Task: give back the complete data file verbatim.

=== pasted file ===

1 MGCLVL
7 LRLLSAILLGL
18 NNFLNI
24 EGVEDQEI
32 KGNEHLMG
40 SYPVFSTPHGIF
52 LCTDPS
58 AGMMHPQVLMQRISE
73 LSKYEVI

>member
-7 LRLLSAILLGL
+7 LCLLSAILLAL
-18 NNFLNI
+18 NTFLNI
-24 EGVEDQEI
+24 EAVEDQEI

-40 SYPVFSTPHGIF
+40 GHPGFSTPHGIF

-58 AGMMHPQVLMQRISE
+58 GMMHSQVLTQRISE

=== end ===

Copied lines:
1 MGCLVL
7 LRLLSAILLGL
18 NNFLNI
24 EGVEDQEI
32 KGNEHLMG
40 SYPVFSTPHGIF
52 LCTDPS
58 AGMMHPQVLMQRISE
73 LSKYEVI

>member
-7 LRLLSAILLGL
+7 LCLLSAILLAL
-18 NNFLNI
+18 NTFLNI
-24 EGVEDQEI
+24 EAVEDQEI

-40 SYPVFSTPHGIF
+40 GHPGFSTPHGIF

-58 AGMMHPQVLMQRISE
+58 GMMHSQVLTQRISE